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Courteen Family Crest / Courteen Coat of Arms

The surname of COURTEEN was of Flemmish origin, a locational name 'the dweller at the court' a large mansion, from residence or employment therein. For long periods of history, the northern part of Belgium was administratively united with the Netherlands. The Flemish language, spoken in northern Belgium, is very closely related to Dutch, and its surnames are often identical or nearly identical to Dutch. Occupational surnames originally denoted the actual occupation followed by the individual. At what period they became hereditary is a difficult problem. Many of the occupation names were descriptive and could be varied. In the Middle Ages, at least among the Christian population, people did not usually pursue specialized occupations exclusively to the extent that we do today, and they would, in fact, turn their hand to any form of work that needed to be done, particularly in a large house or mansion, or on farms and smallholdings. In early documents, surnames often refer to the actual holder of an office, whether the church or state. The name was brought into England from France during the wake of the Norman Invasion of 1066. The name is also spelt as Court, A'Court and A'Courte. Early records of the name mention Reginald Corte, recorded in the year 1181. Richard le Cort was recorded in 1199, County Devon. John la Court, 1273 County Essex. William de la Cort, was documented in 1296, County Somerset. William A'Court was recorded during the reign of Edward II (1307-1327) in London. Later instances of the name mention William Court who married Mary Court at St. Dionis Backchurch, London in the year 1653. Anne, daughter of Thomas Court was baptised at St. James's, Clerkenwell, London, 1678. Thomas Courtman and Sarah Lloyd were married at St. Dionis Backchurch, London in the year 1701. Between the 11th and 15th centuries it became customary for surnames to be assumed in Europe, but were not commonplace in England or Scotland before the Norman Conquest of 1066. They are to be found in the Domesday Book of 1086. Those of gentler blood assumed surnames at this time, but it was not until the reign of Edward II (1307-1327) that second names became general practice for all people. The associated arms are recorded in Sir Bernard Burkes General Armory. Ulster King of Arms in 1884.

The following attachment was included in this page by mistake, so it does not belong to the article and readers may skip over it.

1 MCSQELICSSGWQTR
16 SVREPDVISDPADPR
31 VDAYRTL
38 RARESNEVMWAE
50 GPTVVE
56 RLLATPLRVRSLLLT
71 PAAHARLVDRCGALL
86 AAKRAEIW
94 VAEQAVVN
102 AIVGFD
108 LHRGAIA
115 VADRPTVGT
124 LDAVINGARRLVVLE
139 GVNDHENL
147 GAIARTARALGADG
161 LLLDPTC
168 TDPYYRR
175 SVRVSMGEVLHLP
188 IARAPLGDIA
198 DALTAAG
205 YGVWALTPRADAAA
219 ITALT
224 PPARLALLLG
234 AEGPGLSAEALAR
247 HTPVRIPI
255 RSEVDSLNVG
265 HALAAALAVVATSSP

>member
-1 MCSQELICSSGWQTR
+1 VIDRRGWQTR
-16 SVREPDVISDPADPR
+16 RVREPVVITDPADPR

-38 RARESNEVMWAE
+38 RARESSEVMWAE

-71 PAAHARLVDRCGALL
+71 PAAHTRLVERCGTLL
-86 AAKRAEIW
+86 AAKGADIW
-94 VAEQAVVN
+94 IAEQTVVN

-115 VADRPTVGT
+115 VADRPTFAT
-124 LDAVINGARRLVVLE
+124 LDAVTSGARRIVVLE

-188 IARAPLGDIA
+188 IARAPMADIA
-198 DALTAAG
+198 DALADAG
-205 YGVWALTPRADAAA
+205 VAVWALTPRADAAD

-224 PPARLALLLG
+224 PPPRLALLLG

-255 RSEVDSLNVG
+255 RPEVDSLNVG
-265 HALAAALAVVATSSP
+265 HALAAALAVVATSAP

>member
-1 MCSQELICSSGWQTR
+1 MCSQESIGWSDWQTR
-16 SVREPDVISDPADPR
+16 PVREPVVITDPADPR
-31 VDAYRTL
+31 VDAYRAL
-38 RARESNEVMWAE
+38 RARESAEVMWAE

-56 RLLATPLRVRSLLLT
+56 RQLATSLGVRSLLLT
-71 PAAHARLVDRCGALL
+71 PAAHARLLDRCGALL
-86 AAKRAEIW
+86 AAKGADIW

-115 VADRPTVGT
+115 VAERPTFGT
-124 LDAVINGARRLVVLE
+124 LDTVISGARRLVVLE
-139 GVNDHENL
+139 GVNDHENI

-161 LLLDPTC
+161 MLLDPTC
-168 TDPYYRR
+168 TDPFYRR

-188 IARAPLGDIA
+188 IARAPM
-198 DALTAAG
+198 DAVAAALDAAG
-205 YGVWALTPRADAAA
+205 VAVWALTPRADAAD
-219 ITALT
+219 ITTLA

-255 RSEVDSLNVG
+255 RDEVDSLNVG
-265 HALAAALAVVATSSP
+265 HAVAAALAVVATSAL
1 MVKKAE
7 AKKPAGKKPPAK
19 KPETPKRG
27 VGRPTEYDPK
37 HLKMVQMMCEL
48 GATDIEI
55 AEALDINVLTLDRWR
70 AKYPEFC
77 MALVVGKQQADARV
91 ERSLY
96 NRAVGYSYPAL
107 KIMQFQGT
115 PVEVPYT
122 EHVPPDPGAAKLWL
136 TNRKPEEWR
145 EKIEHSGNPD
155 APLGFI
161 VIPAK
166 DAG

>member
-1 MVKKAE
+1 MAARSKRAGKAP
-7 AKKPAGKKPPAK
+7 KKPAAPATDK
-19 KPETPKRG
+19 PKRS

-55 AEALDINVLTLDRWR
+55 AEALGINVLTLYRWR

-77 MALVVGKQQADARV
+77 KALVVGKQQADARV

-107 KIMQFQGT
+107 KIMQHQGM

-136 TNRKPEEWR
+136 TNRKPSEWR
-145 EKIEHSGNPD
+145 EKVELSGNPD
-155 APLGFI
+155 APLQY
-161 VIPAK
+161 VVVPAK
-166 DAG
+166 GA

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Last Updated: April 12th, 2023

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